I was delighted to see that the original posting of two weeks ago, “My Problem with Bitcoins,” generated a lot of online and offline interest.

Because I wanted to know more, I showed up at last week’s “Inside Bitcoins” conference, in New York. A well attended MediaBistro event — with something like 300-350 Bitcoiners — I roamed the room asking questions.

It’s rare these days that I get to revert to my roots and play boy reporter.

Much of what I heard came as no surprise. Ever since I started asking questions about bitcoins, I’ve grown used to ad hominem attacks emotionally driven, nonsensical and illogical answers.

“You’re a currency denier.”

I don’t even know what that means.

And, “You don’t understand anything about Austrian economics.”

I understand it’s widely discredited.

And, “It’s math. That’s the algorithm’s setup. Like asking why believe “1/x” has dual asymptotes?”


I asked several people, if you cross a US border with more than $10,000 worth of bitcoins in your wallet, do you declare your “negotiable instrument” as required by US Customs?

Far too many of them looked baffled and shrugged, “No, why should we?”

I suggested, “Because that’s the law.”

That was waved off with, “Doesn’t apply to bitcoins.”

However, one man gave the game away by explaining, “There are different kinds of wallets, on purpose. Yes, if you are carrying your bitcoins in a wallet on your laptop or on your phone, then you have to declare them. But if the bitcoins are on another server, and you merely have electronic access to them on your laptop, then it is like an online bank account. In that case, you are not transporting negotiable instruments, you are transporting electronic access. That’s not declarable.”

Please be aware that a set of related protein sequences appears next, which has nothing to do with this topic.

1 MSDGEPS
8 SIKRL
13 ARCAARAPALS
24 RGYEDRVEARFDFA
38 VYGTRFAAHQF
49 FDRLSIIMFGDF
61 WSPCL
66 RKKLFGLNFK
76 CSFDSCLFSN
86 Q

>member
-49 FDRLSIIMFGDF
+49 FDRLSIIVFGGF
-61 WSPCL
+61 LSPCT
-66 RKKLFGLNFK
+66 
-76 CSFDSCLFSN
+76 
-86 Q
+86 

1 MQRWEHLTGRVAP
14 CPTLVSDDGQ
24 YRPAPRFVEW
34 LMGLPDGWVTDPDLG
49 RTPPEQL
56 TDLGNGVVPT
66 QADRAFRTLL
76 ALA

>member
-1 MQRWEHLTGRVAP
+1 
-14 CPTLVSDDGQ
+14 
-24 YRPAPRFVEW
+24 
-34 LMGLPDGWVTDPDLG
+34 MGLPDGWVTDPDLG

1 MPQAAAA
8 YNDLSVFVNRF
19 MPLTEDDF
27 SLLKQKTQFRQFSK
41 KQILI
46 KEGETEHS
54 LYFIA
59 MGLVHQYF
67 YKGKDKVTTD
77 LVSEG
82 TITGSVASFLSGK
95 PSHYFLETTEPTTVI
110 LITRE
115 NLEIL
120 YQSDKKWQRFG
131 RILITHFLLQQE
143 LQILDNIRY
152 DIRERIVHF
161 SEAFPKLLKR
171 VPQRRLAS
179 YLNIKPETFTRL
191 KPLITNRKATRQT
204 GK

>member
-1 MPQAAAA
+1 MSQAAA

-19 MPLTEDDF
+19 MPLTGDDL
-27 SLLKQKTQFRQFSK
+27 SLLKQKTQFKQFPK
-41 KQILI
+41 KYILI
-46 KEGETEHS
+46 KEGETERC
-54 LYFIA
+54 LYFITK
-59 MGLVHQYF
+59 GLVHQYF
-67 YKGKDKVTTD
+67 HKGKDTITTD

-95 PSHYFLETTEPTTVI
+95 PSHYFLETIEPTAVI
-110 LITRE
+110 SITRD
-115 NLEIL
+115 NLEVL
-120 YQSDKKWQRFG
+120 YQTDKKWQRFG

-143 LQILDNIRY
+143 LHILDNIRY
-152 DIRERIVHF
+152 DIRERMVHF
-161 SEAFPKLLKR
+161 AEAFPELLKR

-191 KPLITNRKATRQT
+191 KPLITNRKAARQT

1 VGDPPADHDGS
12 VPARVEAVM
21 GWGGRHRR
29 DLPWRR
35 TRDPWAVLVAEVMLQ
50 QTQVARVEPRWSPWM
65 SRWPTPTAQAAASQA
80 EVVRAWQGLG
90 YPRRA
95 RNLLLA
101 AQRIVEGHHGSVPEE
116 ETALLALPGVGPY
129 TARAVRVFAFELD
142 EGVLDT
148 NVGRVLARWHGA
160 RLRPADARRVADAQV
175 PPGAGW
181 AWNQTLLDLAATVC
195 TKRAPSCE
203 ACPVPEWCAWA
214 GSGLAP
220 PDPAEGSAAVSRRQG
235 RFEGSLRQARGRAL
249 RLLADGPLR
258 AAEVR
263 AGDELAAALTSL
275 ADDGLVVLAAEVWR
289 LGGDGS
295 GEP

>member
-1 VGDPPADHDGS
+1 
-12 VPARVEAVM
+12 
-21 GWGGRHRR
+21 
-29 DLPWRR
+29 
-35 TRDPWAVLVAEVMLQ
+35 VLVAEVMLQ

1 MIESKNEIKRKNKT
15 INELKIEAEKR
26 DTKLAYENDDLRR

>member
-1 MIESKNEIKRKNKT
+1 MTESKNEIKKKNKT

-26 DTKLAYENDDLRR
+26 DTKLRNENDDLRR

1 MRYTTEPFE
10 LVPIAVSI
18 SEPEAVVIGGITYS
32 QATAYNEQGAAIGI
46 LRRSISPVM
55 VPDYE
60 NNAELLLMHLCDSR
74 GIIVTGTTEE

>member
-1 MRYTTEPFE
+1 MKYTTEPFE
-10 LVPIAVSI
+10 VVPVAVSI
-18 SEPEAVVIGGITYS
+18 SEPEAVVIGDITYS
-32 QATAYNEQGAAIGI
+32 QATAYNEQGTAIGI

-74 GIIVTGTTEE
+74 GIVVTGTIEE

Another thing I heard was, “Bitcoin exchanges are more regulated and more compliant than Western Union.”

While many of these exchanges — independent small businesses — try very hard to stay in bounds, it is not true that the industry is more regulated, or that they are more compliant, than Western Union. Yet, as more people say it, more followers repeat it.

Admittedly, I came to the conference suspicious of the “mining” aspect of bitcoins, which I’d previously compared it to a computer game.

The only reasonable explanation I got was from a fellow in the mining hardware business. He explained that every 10 minutes a new block of coins appeared. That “miners” were nothing more than a collection of people who linked their computers together to create hyper-computing power so that new bitcoins could be verified and, for their effort, one of the miners would win the bitcoins.

“A computer game,” I repeated.